We were involved in a series of clinical trials called DevelopAKUre, 2012 to 2019. These were designed to determine if a drug, called nitisinone, could help patients with alkaptonuria (AKU).
The DevelopAKUre programme was a series of major international clinical trials, run by a consortium of 12 European partners. It aimed to study a drug, called nitisinone, and assess its effectiveness in treating AKU. Nitisinone is not licensed for AKU but is been used by many patients off-label and at the National Alkaptonuria Centre (NAC) in Liverpool. Those patients experience benefit, but the only way to be certain a drug works is through clinical research.
In July 2019 we were informed that the results from SONIA 2 were positive and SOBI (Swedish Orphan Biovitrum
) , who make the drug will be applying for market authorisation for a license for the drug to be used in AKU patients. If successful, this should theoretically mean Nitisinone can be prescribed to AKU patients across Europe.
The trials were split into 3 parts:
SONIA 1 (Suitability of Nitisinone In Alkaptonuria 1) was designed to ascertain the correct and most effective amount of nitisinone patients should take to reduce levels of homogentistic acid (HGA) - this is called dosage.
SONIA 1 finished In June 2014 and the main scientific paper was published in December 2014. It found that levels of HGA are reduced by nitisinone and this is dependent on dosage levels. You can view the academic paper with results here.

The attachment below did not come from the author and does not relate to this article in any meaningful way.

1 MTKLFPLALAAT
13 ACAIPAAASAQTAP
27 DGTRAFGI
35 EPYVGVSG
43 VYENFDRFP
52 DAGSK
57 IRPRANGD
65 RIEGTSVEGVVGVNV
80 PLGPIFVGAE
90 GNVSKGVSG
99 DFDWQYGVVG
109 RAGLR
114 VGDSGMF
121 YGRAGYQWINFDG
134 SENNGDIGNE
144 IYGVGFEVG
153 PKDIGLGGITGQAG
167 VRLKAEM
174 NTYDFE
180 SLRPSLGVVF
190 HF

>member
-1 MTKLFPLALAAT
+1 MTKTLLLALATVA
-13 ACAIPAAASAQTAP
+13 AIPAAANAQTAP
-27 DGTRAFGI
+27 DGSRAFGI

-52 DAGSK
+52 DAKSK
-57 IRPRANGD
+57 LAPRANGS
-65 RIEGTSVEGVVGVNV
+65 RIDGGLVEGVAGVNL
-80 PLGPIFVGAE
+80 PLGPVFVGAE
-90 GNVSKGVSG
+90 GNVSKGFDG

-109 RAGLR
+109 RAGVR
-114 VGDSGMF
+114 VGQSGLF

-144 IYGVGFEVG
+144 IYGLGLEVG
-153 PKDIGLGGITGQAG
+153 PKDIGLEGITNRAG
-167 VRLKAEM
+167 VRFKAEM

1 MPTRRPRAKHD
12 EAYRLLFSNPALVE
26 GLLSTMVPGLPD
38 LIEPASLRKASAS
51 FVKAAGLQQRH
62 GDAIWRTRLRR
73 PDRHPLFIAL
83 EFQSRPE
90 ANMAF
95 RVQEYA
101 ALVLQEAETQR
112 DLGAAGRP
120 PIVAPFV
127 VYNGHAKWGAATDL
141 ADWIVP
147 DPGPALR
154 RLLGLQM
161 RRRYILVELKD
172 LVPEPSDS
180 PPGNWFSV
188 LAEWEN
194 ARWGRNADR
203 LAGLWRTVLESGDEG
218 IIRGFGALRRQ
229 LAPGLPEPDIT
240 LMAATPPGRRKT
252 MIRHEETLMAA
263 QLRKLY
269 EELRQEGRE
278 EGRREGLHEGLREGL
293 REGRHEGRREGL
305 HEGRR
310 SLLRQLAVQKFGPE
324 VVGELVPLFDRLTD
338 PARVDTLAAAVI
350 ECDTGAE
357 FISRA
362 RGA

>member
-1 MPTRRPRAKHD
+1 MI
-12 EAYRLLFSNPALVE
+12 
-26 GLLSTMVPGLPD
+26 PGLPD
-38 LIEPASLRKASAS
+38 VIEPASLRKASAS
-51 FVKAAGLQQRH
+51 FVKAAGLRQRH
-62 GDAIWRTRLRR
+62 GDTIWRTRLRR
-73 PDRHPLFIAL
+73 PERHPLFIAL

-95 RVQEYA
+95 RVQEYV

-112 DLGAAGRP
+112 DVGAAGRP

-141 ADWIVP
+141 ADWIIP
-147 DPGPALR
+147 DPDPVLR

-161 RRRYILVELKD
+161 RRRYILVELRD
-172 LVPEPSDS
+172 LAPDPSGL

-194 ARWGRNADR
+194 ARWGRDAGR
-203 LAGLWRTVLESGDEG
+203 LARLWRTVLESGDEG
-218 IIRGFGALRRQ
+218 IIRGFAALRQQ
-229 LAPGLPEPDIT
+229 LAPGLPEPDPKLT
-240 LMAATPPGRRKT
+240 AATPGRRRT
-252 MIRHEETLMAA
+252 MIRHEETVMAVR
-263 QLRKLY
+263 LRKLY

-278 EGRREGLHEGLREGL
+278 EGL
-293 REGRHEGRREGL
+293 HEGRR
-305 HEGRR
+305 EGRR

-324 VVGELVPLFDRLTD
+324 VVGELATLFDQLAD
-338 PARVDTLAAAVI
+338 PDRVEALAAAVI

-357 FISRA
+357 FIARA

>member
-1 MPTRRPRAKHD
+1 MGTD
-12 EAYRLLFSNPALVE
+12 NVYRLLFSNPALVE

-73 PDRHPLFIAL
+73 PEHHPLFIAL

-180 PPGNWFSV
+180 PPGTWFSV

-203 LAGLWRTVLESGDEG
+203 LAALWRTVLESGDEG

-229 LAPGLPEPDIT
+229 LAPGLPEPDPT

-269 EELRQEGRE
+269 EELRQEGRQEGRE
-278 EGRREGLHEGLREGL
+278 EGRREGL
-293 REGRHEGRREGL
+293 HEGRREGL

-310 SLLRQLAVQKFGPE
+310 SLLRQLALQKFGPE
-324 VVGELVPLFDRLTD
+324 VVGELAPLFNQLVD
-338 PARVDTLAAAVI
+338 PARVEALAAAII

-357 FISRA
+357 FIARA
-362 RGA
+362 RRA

SONIA 2 (Suitability of Nitisinone In Alkaptonuria 2) was designed to test the safety and whether nitisinone slows down the damage HGA does to the body of AKU patients.
SONIA 2 recruited 138 patients over 3 trial sites in Liverpool, UK; Paris, France and Piešťany, Slovakia. The trial took place over 4 years and required patients to make up to 6 trips to their nearest trial site. The patients were split into two groups of 69 with one group taking nitisinone and one not taking nitisinone. This was important as it allows us to show the positive effect of nitisinone. SONIA 2 highlighted positive trends in when nitisinone was used to treat AKU. This led to SOBI deciding to apply to the EMA for market authorisation.
SOFIA (Subclinical Ochronotic Features in Alkaptonuria) was designed to compare AKU patients from different age groups to study when symptoms start to present. The study enabled us to understand at what age AKU patients need to start taking nitisinone to best combat the damaging effects of the disease.
SOFIA tested patients for Ochronosis, the process where cartilage is discoloured black by the effects of AKU. This is thought to be the earliest sign of the more damaging symptoms of AKU. SOFIA recruited 32 patients from a range of 7 age groups from 16 to 50+. The study required one visit to the Royal Liverpool University Hospital.
SOFIA’s findings led the AKU Society to want to understand AKU in children under 16. We have begun to find funding for a SOFIA- pediatric study. More information can be found here.
The SOFIA paediatric is not part of DevelopAKure.